• Limit the impact of camping and caravanning sites. Restrict the expansion and creation of sites in areas where impacts are already significant, including areas subject to notable cumulative effects. Control proposals to introduce new ‘glamping’ facilities, based on landscape and visual sensitives. Pursue appropriate mitigation measures, including seasonal limitations, landscape enhancement measures and conditions that control noise and light pollution.
  • Require limitations to and mitigation of noise and light pollution, recognising the impact these issues have on tranquility and undeveloped rural character. Avoid unnecessary and prolonged noise and light pollution. Require good design to limit the impacts and use appropriate planning conditions to secure ongoing control.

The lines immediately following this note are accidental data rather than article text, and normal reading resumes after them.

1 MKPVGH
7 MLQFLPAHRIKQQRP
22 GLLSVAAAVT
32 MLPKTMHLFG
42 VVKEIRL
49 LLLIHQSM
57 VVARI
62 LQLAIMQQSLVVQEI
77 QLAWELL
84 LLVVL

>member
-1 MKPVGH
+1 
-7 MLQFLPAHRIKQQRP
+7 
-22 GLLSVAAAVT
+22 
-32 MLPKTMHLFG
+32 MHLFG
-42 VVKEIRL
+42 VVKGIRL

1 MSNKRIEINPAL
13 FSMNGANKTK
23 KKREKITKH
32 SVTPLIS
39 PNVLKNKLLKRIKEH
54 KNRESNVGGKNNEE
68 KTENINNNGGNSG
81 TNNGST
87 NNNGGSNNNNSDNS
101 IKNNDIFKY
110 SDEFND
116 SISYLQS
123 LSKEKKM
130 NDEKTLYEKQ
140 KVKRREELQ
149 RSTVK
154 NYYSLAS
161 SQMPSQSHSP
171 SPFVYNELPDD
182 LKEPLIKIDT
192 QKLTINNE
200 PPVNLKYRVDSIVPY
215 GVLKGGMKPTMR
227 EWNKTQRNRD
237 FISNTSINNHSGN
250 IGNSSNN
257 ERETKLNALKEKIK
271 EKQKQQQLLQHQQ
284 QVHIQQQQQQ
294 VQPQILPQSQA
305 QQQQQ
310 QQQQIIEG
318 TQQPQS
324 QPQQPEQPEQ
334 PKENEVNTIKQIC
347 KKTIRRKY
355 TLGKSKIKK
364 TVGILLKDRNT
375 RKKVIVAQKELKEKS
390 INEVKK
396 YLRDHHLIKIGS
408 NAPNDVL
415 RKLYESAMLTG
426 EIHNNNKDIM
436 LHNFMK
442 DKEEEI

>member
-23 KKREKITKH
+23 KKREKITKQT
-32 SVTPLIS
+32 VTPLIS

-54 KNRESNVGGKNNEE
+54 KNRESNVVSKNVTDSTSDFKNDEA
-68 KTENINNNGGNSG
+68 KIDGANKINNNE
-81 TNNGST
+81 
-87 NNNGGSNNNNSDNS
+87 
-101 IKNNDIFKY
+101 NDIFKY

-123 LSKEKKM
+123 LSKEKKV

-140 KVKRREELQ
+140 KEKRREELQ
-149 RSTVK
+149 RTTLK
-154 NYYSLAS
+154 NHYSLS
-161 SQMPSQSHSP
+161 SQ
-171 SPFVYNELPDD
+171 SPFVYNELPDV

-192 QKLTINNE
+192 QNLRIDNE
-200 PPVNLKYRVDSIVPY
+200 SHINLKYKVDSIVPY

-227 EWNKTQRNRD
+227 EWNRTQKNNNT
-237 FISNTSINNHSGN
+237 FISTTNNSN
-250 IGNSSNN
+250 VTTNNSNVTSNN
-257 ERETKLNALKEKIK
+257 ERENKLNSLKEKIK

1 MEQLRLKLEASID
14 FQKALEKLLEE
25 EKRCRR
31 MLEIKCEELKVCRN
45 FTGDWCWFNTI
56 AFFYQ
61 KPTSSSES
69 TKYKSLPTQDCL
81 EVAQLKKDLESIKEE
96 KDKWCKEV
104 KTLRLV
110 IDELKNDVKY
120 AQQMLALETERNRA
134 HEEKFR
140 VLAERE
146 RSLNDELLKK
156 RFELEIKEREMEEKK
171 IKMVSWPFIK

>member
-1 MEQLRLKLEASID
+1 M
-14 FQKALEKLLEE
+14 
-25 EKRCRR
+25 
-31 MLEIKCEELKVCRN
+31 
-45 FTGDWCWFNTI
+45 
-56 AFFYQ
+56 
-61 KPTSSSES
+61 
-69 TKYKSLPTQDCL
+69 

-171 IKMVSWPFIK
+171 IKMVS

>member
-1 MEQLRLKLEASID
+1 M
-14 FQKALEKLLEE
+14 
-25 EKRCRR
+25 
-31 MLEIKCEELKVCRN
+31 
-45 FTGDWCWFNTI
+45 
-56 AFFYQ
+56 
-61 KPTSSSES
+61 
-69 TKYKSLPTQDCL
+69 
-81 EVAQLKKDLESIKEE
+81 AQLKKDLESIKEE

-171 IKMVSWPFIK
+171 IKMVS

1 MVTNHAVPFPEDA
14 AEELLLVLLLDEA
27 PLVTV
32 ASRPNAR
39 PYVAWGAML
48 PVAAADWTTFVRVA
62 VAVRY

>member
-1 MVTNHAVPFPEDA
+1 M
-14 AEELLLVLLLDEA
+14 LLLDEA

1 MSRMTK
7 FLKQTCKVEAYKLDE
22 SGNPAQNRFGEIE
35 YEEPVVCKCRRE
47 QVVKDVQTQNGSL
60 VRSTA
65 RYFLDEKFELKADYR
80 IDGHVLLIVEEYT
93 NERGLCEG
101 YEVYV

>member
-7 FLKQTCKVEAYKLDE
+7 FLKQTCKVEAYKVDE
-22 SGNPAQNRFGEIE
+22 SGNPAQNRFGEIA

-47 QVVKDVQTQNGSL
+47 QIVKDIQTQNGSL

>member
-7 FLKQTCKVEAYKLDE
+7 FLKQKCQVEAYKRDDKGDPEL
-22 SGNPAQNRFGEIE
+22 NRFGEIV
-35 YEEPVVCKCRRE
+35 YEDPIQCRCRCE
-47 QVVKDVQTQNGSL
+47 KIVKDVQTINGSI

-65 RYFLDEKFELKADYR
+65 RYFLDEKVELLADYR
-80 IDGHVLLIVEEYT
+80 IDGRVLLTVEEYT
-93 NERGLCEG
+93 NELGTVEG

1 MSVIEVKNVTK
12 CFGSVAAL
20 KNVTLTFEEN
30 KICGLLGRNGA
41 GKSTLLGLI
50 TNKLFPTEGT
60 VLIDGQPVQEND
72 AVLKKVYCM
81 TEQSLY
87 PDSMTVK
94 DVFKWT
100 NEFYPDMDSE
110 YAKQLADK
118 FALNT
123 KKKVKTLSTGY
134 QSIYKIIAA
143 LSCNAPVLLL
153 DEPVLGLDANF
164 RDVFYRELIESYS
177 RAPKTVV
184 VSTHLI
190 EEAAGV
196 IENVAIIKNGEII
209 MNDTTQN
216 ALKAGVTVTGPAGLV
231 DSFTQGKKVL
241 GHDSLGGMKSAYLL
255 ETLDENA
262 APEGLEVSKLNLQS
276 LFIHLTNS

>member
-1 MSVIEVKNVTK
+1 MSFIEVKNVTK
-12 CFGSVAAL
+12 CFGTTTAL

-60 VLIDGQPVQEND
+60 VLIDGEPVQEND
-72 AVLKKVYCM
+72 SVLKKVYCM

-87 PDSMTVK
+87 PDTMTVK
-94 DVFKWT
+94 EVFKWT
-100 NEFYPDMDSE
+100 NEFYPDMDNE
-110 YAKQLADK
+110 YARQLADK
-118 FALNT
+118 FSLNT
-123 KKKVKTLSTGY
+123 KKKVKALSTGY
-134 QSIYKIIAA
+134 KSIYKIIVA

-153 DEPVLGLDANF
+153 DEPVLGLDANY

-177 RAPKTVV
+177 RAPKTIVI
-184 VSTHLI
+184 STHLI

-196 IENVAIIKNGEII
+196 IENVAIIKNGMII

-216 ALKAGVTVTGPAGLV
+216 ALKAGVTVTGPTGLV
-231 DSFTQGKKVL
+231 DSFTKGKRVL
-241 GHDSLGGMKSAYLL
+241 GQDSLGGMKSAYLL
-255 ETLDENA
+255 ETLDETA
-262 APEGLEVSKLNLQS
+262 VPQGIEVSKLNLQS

• Maintain the tradition of combed-wheat and long-straw thatching in villages by resisting the use of water reed on buildings previously thatched in wheat reed or long-straw. The Dorset traditional style of thatching (wrap-over ridge) should be pursued.

Management guidelines

  • Encourage maintenance of boundaries, particularly along the valley floors and replant any gaps.
  • Plant new hedgerow oaks.
  • Restore stream side habitats and wet woodlands and consider extending wet woodland, particularly around existing settlements and farmsteads.
  • Conserve and enhance management of neutral unimproved meadows and encourage restoration where appropriate.
  • Protect watercourses and associated wildlife from soil erosion and the effects of diffuse pollution.
  • Encourage restoration of traditional orchards.
  • Restore and manage pollard trees.
  • Protect the consistent pattern of enclosures and surviving strip and open fields.
  • Restore remaining coppice woodlands around the vale edge.
  • Enhance the function of habitats in supporting the wider ecological network.